Among similar examples, it is common for Anglophone gays to use words that originally had more vitriolic connotations, e.g., 'queer,' sometimes 'dyke,' and to a lesser extent 'fag,' as communal identifiers. I am led to understand that a something similar has happened to 'Tunte,' though my more-fluent friends can't elucidate to what extent this is the case. In what situations would this word be used in present-day Germany?
There may be differences across various demographics, but in general, I think that the closest equivalent in English would be queen -- at least as far as meaning is concerned.
Wikipedia seems to think so, too:
Mit dem meist abschätzigen Begriff Tunte werden sowohl in manchen heterosexuellen als auch homosexuellen Kreisen oft solche Schwule bezeichnet, die durch ein affektiertes Verhalten auffallen. [...] Besonders in der Selbstbezeichnung unter Schwulen muss es jedoch nicht in jedem Fall negativ gemeint sein. German Wikipedia "Tunte"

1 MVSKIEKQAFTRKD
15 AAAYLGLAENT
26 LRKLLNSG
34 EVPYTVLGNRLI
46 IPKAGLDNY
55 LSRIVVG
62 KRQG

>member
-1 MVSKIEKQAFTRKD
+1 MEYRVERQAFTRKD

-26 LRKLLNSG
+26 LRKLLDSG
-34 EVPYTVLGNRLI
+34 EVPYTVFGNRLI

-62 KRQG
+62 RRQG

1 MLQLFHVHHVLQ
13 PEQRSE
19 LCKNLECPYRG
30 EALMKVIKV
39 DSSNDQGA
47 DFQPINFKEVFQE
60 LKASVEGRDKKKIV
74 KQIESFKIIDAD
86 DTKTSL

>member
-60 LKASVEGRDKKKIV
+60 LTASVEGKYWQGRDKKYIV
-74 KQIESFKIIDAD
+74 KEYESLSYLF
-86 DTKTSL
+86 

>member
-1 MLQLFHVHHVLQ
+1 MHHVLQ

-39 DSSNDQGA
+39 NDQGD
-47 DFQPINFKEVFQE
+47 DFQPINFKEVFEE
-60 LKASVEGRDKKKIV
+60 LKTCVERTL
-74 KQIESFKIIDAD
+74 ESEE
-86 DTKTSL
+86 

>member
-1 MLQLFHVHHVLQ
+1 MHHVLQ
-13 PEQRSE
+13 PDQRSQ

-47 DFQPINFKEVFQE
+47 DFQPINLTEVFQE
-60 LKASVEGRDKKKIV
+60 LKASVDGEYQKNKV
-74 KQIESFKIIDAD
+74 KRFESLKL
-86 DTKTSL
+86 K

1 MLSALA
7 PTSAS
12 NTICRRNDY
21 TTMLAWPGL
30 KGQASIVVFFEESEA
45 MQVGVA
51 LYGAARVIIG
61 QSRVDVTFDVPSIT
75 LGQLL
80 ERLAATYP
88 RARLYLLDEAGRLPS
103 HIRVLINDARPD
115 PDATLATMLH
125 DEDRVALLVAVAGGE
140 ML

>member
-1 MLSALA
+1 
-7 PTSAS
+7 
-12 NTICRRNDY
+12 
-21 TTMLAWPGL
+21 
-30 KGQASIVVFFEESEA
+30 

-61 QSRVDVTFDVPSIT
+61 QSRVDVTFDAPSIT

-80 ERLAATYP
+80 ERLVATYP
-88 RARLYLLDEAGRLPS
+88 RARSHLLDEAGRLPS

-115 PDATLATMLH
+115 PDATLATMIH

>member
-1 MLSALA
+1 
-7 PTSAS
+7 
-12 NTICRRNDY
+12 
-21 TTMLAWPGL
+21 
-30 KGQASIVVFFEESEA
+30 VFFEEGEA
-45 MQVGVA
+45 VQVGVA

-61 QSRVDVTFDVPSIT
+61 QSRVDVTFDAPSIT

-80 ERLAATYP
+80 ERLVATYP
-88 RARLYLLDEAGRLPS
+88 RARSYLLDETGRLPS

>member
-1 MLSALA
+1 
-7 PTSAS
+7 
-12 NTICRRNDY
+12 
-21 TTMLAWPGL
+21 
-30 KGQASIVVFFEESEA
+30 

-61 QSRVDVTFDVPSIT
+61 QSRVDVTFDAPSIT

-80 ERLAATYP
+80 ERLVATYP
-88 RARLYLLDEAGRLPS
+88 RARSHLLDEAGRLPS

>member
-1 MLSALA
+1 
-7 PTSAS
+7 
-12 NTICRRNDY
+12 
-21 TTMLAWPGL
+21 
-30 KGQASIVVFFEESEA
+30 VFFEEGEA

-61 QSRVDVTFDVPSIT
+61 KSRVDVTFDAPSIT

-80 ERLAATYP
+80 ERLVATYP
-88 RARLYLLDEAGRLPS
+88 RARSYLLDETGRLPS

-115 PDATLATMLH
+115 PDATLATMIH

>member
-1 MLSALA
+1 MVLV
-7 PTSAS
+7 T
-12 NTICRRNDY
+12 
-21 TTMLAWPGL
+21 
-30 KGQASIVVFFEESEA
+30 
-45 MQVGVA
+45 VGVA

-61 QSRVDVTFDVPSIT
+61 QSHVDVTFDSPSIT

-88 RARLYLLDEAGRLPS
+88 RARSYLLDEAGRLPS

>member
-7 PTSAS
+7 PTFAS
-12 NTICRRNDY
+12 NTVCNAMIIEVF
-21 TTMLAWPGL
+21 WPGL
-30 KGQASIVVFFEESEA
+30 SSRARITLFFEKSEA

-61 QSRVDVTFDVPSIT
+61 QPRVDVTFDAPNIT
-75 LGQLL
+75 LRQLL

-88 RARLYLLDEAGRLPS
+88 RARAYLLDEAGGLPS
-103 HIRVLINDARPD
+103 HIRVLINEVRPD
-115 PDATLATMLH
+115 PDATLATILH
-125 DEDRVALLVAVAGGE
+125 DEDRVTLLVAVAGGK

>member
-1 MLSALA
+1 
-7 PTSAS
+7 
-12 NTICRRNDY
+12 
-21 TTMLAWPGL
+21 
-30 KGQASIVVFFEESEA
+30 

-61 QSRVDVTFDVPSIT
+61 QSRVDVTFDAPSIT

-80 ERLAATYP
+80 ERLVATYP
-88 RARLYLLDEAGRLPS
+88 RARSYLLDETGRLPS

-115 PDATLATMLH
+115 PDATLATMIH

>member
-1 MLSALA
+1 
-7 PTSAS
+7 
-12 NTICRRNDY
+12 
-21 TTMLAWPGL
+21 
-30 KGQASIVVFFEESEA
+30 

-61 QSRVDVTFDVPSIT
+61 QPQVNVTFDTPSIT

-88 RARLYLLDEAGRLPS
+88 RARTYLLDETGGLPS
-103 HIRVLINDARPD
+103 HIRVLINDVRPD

In gay slang, queen is a term used to refer to flamboyant or effeminate gay man. The term can either be pejorative or celebrated as a type of self-identification.English Wikpedia "Queen"
Note, however, that there are subtle differences. "Tunte" originally denoted a dowdy kind of woman or an old spinster -- so a much less glamorous derivation than the English "Queen".
Usage is even more different. The German "Tunte" is much less affectionate and tends much stronger towards pejorative use than the English "Queen".
As always with slang: Do not use it, unless you're very sure it's appropriate in context. It's super-easy to cause unintended offence. Especially if you're straight, I would strongly advise against using "Tunte". The queen in question may well punch you in the face -- or at least make a very cutting remark indeed.
Long story short and to answer your actual question: There is no situation whatsoever where a straight non-native speaker can use "Tunte" safely. A gay non-native speaker may be cut some slack, but it's still risky.